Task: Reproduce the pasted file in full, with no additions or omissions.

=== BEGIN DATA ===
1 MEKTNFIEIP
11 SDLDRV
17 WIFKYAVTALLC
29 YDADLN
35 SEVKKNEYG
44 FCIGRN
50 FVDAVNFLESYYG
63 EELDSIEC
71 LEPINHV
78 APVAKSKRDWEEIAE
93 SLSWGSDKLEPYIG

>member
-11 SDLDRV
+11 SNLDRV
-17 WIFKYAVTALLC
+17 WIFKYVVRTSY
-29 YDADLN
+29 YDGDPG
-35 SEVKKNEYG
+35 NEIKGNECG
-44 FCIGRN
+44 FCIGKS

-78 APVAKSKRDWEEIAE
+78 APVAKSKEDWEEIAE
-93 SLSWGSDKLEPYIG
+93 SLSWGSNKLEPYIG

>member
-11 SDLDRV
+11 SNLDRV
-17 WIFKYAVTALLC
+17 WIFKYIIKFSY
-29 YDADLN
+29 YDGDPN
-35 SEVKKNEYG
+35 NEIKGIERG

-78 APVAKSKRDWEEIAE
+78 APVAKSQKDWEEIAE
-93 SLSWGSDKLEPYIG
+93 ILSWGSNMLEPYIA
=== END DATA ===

1 MEKTNFIEIP
11 SDLDRV
17 WIFKYAVTALLC
29 YDADLN
35 SEVKKNEYG
44 FCIGRN
50 FVDAVNFLESYYG
63 EELDSIEC
71 LEPINHV
78 APVAKSKRDWEEIAE
93 SLSWGSDKLEPYIG

>member
-11 SDLDRV
+11 SNLDRV
-17 WIFKYAVTALLC
+17 WIFKYVVRTSY
-29 YDADLN
+29 YDGDPG
-35 SEVKKNEYG
+35 NEIKGNECG
-44 FCIGRN
+44 FCIGKS

-78 APVAKSKRDWEEIAE
+78 APVAKSKEDWEEIAE
-93 SLSWGSDKLEPYIG
+93 SLSWGSNKLEPYIG

>member
-11 SDLDRV
+11 SNLDRV
-17 WIFKYAVTALLC
+17 WIFKYIIKFSY
-29 YDADLN
+29 YDGDPN
-35 SEVKKNEYG
+35 NEIKGIERG

-78 APVAKSKRDWEEIAE
+78 APVAKSQKDWEEIAE
-93 SLSWGSDKLEPYIG
+93 ILSWGSNMLEPYIA